Dean Foods has received approval from the U.S. Bankruptcy Court for the Southern District of Texas, granting access for up to $475 million to continue day to day operations. Dean Foods President and CEO Eric Beringause praised the action of the court, saying it will allow the company to continue to operate as normal, paying employee wages and payments to suppliers, as it moves through the bankruptcy process. Dean Foods filed for Chapter 11 bankruptcy protection after losing 80% of its stock value in the past year. Dairy Farmers of America is reportedly in advanced discussions with Dean Foods about the purchase of Dean Foods’ assets.

DMI responds to bankruptcy announcement
    Responding to the Dean Foods bankruptcy filing, Dairy Management Inc. released a statement about the state of the dairy industry. “The U.S. dairy community remains a strong and diverse sector, achieving consistent growth in per capita consumption for 25 years in retail category worth over $100 billion. In fact, domestic dairy sales are up 2.5% as of August 2019. Cheese and butter are at all-time consumption highs.” With plant-based beverages gaining traction in the marketplace, DMI emphasized fluid milk continues to be a staple in 94% of U.S. households. DMI said the U.S. dairy industry will continue to successfully navigate the current economic environment.

USDA adjust milk production upward
    In the latest supply demand report, USDA revised milk production upward. For 2019, milk production is forecast at 218.6 billion pounds. That is up 400 million pounds from the October report. The 2020 forecast increased 800 million pounds to 222.4 billion pounds. The increase was due to the likelihood of bigger gains in milk production per cow and an increase in cow numbers. A stronger cheese market bumped the price forecast for Class III milk.

Stronger milk prices provide hedging opportunities
    November Class III Milk futures moved above $20 per hundredweight. Kluis Commodities market analyst Jacob Burks sees that $20-plus price as a psychological level for dairy producers. “This has been too little, too late for some of these dairies,” Burks said. “There have been tough times in the dairy market.” Burks said it is good to see some black ink for dairy producers, with hedging opportunities through 2020.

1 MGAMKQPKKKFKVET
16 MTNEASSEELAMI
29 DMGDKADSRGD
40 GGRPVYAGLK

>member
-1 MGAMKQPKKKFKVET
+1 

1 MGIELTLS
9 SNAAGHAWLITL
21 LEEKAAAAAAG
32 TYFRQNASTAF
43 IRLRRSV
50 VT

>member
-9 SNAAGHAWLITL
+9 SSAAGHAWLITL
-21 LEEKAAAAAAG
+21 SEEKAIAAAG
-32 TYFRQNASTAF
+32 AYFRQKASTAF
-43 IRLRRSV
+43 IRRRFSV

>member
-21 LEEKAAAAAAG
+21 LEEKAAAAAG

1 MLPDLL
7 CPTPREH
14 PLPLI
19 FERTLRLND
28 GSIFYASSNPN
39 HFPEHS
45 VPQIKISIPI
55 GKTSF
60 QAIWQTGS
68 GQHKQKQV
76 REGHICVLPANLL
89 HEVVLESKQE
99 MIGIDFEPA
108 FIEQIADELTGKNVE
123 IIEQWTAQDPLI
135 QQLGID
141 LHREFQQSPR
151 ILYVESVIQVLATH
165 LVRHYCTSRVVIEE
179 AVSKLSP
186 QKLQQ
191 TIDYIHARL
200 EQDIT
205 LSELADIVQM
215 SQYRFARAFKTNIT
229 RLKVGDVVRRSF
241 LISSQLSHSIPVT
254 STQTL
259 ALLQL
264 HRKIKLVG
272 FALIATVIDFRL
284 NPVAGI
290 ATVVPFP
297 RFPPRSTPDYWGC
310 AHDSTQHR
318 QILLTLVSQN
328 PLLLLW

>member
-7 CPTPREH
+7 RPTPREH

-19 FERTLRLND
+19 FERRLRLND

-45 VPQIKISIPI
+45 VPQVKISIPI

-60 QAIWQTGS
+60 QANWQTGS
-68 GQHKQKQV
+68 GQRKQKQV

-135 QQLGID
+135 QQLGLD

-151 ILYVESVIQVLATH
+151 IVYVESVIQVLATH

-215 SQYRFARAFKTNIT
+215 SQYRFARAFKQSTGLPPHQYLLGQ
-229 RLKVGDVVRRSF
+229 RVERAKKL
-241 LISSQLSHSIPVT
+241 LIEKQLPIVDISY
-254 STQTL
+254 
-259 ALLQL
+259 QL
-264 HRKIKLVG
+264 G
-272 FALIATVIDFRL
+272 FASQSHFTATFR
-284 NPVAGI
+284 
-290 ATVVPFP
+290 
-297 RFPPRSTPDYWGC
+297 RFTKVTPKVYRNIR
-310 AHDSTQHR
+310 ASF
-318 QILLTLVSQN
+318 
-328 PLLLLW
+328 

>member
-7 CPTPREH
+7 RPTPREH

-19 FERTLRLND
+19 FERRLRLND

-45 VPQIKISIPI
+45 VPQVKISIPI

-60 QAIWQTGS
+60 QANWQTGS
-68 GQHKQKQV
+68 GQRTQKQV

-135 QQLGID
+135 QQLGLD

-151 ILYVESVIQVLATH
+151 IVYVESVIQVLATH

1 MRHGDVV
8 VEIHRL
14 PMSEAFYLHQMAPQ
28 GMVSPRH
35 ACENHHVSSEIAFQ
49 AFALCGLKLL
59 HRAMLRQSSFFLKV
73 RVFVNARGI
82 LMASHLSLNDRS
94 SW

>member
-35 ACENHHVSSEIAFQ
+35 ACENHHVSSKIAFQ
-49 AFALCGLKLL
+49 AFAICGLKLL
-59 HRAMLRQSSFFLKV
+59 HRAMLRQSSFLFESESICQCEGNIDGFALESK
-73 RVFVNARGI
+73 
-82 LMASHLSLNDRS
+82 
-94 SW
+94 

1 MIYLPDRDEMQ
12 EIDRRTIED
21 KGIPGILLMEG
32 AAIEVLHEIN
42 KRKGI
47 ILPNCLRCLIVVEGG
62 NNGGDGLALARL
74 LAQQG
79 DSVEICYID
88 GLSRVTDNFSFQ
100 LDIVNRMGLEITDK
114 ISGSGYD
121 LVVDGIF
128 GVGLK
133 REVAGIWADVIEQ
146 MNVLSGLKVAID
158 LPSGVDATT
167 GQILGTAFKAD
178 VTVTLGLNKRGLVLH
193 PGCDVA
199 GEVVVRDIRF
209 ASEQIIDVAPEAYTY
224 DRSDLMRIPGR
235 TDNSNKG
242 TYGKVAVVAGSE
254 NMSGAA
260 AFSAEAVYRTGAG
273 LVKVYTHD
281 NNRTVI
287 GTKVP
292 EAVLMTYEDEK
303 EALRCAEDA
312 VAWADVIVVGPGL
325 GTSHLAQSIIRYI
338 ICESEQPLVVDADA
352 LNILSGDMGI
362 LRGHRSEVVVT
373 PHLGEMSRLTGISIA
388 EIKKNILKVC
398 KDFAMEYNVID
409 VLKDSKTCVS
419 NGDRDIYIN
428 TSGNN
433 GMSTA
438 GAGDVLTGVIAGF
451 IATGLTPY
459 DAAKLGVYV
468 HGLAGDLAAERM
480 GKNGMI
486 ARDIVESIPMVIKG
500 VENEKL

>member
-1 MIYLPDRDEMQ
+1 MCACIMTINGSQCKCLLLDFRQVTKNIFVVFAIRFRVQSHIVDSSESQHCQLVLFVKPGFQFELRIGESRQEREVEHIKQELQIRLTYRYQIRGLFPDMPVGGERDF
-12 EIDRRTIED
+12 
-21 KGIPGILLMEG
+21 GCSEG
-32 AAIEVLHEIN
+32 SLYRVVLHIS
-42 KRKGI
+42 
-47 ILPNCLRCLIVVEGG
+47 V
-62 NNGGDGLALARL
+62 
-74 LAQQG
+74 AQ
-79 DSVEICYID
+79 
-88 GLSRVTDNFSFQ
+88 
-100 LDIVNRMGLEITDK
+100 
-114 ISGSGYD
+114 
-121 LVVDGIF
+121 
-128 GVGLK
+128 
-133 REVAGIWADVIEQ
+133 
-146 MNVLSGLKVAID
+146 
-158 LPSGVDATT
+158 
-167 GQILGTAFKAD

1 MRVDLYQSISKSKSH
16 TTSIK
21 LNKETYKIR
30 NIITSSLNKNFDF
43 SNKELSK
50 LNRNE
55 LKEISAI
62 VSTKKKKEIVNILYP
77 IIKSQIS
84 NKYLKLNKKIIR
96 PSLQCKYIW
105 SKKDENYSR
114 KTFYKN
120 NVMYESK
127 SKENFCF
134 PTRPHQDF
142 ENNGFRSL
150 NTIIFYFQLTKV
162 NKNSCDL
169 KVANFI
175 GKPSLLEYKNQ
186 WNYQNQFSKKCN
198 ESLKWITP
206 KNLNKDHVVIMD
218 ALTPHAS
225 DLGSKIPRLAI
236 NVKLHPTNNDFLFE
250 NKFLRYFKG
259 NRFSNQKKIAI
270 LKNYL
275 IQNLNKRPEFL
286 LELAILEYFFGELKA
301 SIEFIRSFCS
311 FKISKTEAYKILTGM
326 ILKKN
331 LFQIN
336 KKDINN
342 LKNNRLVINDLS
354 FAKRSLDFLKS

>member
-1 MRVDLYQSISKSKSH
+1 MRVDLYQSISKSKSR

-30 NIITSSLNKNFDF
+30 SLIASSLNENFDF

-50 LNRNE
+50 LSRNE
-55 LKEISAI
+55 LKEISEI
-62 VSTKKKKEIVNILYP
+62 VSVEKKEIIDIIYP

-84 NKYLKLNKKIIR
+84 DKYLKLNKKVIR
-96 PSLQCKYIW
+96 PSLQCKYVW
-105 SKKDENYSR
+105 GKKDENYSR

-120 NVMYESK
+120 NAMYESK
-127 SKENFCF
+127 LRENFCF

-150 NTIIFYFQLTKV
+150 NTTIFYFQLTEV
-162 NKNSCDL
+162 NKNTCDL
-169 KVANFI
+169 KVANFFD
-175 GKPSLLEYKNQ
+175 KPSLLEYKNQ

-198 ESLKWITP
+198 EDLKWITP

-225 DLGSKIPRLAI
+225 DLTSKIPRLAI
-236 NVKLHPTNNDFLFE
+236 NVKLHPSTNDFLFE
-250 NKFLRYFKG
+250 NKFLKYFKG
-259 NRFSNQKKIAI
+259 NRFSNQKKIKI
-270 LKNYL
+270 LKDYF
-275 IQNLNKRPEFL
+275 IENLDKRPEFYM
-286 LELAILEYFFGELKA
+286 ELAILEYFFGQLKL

USMCA vote before the end of 2019
    House Speaker Nancy Pelosi wants to see the U.S.-Mexico-Canada Agreement by the end of this year. U.S. Trade Representative Robert Lighthizer and a House Democratic working group are working out the details. Labor standards in Mexico are one of the current hurdles. The AFL-CIO claims the new USMCA deal does not meet the needs of working people and lawmakers should not rush to pass the trade agreement.

Labor challenges discussed at NMPF meeting
    At the National Milk Producers Federation annual meeting in New Orleans, dairy farmers were challenged to take a proactive role in farm policy. NMPF Milk Chairman Randy Mooney, who farms in Missouri, addressed the immigration issue. “Immigration is not a large farm issue; it’s not a small farm issue; it’s a dairy farm issue,” Mooney said. “I had the worst year on my farm last year that I ever had. It wasn’t necessarily about economics. I had a labor problem and economics don’t make a bit of difference if you don’t have anybody to do the work.” Mooney advocated for an immigration bill that is moving through Congress. In addition to the NMPF, this meeting included the National Dairy Promotion and Research Board and the United Dairy Industry Association.